This week, ECAM Lyon hosted Stefano Longo, a senior lecturer at Cranfield University (UK).
He held several conferences for engineering students from the Arts & Métiers program in French and the Engineering program in English . His main research focuses on advanced vehicle control.
What do you teach at Cranfield University?
I teach automotive engineering and more specifically electric cars and autonomous vehicles. I manage two programs, the MSc in Automotive Mechatronics and the MSc in Advanced Motorsport Mechatronics. Part of my job also involves research. My research deals with developing advanced control algorithms for vehicle optimization, and implementing these algorithms on on-board equipment.
What is the purpose of your visit at ECAM Lyon this week?
Thanks to the European Union, faculty can benefit from an ERASMUS grant in order to pursue educational projects abroad. As ECAM Lyon is a long-standing partner of Cranfield University, I naturally reached out to their teaching team.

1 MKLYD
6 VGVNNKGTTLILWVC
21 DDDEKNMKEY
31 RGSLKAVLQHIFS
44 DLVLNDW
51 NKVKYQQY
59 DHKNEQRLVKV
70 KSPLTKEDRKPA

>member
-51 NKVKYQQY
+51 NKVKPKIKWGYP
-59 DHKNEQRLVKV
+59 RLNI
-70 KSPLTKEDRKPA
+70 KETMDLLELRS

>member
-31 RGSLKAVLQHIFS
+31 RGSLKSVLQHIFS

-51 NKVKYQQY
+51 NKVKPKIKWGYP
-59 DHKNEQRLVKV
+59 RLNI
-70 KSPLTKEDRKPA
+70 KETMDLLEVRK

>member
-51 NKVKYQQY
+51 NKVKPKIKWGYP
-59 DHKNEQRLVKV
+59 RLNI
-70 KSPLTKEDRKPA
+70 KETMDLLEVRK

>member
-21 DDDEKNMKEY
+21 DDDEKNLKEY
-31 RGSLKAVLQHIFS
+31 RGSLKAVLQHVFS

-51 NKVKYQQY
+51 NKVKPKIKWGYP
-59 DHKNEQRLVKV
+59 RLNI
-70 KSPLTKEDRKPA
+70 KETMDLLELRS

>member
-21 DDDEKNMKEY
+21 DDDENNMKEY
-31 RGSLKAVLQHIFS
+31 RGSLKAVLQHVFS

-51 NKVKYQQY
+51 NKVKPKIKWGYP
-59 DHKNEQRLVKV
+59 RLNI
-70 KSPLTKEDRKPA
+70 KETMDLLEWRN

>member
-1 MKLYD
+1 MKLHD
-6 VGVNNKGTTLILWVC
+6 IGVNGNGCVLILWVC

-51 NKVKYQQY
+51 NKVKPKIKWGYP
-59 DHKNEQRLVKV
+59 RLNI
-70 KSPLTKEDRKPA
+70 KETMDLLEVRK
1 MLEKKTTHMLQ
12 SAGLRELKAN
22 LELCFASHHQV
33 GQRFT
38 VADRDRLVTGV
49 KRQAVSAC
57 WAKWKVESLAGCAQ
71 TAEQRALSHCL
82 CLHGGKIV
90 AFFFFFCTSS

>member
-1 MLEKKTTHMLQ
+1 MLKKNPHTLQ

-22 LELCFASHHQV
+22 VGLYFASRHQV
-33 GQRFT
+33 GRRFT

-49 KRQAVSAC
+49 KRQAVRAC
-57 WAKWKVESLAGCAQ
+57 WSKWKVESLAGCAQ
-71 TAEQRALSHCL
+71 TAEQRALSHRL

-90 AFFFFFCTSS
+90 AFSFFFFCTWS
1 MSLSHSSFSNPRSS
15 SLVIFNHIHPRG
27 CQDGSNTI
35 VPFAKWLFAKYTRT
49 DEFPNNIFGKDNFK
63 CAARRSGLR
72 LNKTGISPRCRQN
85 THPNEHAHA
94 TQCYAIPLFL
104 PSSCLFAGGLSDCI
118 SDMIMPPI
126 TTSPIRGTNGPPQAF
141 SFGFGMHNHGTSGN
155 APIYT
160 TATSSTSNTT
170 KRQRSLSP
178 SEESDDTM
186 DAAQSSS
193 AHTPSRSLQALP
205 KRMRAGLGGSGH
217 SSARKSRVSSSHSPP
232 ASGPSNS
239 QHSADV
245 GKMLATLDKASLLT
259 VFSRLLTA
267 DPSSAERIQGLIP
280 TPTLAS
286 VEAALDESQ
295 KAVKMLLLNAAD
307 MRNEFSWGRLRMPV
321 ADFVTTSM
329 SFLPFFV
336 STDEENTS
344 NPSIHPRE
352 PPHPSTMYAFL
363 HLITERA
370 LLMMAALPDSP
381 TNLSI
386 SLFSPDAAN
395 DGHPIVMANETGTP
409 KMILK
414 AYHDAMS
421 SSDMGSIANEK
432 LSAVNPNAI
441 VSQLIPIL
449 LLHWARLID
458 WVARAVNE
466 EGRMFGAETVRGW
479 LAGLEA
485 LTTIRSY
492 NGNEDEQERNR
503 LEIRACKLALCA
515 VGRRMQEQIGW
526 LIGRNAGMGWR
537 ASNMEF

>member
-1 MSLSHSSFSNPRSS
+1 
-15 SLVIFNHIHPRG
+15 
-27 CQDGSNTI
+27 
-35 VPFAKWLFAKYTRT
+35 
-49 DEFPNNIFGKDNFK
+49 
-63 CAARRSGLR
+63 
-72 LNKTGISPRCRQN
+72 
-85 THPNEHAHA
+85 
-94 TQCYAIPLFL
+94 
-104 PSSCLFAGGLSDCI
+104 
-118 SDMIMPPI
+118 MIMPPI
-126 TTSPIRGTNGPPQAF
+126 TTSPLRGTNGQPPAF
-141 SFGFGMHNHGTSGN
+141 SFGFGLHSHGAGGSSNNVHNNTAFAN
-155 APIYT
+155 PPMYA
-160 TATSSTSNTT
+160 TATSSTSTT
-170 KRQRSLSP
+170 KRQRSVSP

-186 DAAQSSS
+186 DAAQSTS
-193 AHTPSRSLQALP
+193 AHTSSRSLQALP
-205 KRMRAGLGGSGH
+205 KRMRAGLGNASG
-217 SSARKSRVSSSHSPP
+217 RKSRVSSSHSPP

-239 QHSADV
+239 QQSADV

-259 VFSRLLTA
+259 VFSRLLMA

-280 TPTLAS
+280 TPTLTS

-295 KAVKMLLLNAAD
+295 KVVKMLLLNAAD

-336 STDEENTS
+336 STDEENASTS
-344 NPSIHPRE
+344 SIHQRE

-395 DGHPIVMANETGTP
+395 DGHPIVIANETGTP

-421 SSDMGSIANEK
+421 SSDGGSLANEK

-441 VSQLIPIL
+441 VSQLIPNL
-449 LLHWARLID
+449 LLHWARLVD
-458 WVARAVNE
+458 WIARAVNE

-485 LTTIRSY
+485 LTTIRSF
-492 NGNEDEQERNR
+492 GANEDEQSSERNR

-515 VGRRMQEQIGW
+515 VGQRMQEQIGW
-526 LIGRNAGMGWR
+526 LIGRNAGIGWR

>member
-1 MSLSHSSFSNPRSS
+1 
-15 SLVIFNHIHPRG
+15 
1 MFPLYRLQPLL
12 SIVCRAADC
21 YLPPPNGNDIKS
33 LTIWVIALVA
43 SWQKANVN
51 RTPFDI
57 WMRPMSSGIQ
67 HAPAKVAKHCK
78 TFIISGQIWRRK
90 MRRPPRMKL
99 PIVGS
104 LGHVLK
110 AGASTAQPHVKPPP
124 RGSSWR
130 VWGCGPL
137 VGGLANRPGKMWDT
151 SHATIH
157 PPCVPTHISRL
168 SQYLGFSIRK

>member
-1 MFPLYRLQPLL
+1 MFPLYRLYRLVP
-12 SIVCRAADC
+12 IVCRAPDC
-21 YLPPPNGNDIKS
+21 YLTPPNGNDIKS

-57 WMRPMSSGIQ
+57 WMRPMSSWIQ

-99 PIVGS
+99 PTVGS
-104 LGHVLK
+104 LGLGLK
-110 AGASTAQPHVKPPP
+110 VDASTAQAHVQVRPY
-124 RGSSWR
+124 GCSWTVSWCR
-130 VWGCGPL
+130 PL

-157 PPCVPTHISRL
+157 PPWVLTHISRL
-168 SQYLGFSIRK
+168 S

Seminars will mostly be addressed to the ECAM Engineering program students, but faculty and students from the final year of the ECAM Arts & Métiers are also involved in these conferences.
My visit to the ECAM Lyon campus will also allow me to inform ECAM students about the many possibilities that we offer at Cranfield University, such as classes, research, and campus life.
Every year, our University welcomes several students from the ECAM Arts & Métiers program as part of an academic exchange. We are working to expand this partnership to ECAM Engineering students for their Double Degree program.
Why is it important to teach these specific subjects to future engineers?
With climate change, excessive CO2 emissions from cars are becoming increasingly scrutinized and is an urgent issue for our future. Producing more electrical cars will be part of a true ecological commitment.
Automation is an important topic as well. We believe that there will be fewer accidents when cars will become more autonomous, because around 90% of road accidents are due to human error.
Some people fear that massive automation in various fields, such as the automotive industry, could cause higher unemployment. I believe that it will create and add new jobs such as programmers.
All of these issues contribute to evolutions in society and the labor force. In the end, these developments, and the use of robots, could allow us to reduce work time and improve living conditions.
What are you planning to discover during you stay in Lyon?
I was advised to taste the local gastronomy! And, of course, to discover the neighborhoods of this amazing city!